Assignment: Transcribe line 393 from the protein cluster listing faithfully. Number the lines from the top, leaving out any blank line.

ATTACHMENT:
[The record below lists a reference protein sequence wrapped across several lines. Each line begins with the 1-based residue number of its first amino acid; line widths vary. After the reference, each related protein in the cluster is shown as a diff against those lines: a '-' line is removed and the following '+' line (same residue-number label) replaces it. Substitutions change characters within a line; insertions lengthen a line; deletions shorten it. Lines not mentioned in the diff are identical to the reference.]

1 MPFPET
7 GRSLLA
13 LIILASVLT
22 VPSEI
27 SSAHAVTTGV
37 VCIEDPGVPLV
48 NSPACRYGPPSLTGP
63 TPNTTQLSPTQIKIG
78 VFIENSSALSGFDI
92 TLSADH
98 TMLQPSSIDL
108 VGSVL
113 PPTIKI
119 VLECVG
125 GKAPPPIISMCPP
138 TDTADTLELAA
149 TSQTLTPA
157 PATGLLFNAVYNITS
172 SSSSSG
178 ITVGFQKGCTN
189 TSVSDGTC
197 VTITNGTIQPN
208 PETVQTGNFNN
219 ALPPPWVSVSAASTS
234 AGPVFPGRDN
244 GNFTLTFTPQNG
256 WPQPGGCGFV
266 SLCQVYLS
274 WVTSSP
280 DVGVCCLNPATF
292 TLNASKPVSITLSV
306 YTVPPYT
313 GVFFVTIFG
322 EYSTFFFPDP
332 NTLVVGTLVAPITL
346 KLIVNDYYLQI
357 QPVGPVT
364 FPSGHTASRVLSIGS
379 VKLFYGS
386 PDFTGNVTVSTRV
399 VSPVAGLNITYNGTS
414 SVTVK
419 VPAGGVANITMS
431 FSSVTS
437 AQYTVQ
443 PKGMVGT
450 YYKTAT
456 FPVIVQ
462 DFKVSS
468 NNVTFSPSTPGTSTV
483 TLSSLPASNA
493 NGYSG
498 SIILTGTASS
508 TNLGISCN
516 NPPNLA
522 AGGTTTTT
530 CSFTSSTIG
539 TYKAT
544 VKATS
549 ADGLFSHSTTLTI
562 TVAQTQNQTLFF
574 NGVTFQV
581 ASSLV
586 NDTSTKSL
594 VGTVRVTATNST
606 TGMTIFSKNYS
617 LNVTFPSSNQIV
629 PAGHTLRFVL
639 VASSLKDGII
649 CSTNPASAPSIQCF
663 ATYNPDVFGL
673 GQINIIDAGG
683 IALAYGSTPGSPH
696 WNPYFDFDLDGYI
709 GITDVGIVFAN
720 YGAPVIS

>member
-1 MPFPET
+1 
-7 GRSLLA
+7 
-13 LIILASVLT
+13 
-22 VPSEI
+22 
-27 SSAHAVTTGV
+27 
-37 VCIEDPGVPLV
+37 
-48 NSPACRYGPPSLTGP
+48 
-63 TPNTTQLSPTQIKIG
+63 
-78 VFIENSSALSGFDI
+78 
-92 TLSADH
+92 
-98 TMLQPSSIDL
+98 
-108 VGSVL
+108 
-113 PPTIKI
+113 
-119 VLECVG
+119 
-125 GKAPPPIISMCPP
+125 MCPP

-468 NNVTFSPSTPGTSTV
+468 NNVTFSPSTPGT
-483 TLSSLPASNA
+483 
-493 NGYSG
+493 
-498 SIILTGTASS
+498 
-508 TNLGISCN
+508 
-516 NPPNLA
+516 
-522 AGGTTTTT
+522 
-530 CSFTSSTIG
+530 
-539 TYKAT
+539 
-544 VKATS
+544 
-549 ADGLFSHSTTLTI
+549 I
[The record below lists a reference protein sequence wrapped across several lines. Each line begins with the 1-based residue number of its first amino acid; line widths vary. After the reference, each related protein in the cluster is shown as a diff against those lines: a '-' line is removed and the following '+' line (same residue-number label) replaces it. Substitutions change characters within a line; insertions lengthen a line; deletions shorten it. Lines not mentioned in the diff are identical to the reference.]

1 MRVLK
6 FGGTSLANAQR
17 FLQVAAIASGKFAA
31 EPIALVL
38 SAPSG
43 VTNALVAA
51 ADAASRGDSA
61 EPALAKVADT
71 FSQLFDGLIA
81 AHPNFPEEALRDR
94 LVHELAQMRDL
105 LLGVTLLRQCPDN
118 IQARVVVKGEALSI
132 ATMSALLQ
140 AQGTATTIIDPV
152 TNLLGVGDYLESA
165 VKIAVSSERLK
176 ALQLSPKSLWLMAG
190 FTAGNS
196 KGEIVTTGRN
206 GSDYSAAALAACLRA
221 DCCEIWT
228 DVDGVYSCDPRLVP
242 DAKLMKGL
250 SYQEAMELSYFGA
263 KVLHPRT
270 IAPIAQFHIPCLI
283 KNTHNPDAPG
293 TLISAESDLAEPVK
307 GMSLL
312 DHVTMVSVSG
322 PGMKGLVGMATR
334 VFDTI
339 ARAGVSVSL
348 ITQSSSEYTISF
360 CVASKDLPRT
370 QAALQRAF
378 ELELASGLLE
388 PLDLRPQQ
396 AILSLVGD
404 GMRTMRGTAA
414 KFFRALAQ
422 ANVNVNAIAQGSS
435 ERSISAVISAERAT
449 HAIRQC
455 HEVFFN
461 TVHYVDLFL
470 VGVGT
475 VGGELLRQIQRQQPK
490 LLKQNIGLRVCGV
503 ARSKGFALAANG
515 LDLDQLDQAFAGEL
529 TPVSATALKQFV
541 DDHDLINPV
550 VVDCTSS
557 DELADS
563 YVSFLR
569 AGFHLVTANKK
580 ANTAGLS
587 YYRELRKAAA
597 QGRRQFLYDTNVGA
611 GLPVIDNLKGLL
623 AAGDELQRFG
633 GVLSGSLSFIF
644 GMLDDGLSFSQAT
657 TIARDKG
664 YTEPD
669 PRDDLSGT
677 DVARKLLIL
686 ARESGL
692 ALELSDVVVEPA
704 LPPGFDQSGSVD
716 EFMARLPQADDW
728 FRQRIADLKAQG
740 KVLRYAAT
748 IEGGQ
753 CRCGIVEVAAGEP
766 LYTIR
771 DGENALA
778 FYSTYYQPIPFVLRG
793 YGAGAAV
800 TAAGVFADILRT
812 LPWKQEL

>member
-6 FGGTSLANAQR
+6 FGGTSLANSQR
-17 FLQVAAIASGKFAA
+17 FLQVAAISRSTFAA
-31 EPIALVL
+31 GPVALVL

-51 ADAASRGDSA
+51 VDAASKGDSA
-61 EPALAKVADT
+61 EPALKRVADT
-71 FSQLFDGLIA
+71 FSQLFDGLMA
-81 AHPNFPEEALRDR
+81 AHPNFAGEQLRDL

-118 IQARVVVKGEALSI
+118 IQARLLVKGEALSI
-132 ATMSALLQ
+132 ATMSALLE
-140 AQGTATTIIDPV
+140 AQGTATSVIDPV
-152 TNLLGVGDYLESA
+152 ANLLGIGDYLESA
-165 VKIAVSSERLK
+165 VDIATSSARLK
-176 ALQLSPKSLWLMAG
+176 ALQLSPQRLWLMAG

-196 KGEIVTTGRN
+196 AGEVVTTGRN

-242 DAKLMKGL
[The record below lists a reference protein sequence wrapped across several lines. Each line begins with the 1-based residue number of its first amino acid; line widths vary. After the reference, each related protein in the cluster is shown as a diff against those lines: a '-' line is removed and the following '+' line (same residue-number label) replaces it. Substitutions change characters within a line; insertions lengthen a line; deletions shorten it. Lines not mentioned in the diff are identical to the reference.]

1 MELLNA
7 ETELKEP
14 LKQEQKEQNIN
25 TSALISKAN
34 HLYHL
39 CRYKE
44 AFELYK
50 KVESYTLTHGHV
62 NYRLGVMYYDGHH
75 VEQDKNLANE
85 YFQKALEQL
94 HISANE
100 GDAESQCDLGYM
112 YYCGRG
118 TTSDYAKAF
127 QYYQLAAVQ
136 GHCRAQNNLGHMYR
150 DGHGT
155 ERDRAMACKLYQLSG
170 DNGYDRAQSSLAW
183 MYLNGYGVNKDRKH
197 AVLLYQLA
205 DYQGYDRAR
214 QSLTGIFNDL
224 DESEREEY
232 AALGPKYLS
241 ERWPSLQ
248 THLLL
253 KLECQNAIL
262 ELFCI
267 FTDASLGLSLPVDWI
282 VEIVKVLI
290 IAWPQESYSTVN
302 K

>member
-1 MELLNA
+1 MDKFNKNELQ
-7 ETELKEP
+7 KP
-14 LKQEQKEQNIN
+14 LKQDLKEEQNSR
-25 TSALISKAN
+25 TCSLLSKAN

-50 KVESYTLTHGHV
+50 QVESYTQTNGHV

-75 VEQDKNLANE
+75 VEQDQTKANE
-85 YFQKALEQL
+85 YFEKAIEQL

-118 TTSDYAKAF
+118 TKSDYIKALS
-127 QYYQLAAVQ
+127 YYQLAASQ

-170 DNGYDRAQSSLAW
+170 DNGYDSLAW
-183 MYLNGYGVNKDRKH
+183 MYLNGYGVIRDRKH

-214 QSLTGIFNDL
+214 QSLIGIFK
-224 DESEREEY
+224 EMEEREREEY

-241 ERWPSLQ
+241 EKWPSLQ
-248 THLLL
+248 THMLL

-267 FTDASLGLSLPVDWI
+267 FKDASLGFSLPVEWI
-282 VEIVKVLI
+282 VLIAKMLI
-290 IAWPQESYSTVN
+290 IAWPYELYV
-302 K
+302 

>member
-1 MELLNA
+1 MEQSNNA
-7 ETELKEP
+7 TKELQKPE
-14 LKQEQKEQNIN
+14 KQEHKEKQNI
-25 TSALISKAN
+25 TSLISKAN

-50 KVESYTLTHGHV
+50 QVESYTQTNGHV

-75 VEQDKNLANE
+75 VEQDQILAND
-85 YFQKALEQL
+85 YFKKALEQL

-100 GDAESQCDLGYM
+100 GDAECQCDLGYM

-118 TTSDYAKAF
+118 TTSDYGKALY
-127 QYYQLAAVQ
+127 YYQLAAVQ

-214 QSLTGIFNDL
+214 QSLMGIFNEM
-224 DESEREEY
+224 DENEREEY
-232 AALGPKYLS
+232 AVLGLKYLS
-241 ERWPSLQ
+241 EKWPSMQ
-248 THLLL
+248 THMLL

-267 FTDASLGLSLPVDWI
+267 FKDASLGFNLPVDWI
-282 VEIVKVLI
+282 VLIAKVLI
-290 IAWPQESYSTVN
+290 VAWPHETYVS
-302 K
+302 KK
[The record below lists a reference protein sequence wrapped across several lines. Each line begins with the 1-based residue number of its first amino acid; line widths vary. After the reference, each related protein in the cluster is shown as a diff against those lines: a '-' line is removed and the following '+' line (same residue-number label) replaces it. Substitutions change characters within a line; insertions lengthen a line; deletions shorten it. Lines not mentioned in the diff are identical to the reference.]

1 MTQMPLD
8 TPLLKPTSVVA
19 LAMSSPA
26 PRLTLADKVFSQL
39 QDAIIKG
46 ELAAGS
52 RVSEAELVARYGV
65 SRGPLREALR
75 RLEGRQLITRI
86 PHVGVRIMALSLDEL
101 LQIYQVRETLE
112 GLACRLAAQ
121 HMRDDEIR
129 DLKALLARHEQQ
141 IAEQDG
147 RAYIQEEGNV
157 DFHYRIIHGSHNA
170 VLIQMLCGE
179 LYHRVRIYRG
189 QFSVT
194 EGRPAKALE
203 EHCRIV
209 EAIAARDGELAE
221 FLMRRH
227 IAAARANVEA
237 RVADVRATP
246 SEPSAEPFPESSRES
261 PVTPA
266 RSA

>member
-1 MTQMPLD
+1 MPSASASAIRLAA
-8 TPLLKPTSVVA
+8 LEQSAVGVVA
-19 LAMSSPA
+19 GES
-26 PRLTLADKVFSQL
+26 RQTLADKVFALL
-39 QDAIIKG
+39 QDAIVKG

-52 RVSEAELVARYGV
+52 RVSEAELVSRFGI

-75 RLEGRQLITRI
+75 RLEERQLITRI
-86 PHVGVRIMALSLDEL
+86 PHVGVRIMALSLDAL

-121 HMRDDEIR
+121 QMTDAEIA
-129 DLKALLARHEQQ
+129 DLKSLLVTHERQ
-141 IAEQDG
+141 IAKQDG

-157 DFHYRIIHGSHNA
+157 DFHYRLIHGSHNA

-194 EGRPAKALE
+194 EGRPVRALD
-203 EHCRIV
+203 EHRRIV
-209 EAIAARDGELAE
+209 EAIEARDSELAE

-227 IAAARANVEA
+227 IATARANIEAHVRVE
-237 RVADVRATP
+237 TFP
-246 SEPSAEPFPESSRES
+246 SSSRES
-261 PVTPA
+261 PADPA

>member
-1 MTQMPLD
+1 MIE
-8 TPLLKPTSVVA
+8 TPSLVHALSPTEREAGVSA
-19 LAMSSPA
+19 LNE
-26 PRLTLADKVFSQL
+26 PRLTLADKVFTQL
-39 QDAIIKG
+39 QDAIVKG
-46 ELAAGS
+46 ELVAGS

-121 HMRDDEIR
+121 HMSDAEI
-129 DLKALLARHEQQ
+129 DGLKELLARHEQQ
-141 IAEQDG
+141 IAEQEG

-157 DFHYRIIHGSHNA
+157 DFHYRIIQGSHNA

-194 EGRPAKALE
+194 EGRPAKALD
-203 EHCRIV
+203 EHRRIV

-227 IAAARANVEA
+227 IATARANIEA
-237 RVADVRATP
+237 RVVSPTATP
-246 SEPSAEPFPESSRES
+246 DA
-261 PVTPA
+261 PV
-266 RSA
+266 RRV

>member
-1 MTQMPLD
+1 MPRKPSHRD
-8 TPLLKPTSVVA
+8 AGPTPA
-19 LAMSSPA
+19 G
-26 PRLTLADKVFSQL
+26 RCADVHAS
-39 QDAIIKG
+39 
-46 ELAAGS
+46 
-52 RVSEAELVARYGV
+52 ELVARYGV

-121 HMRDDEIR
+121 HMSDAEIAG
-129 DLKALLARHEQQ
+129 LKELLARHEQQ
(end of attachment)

-19 LAMSSPA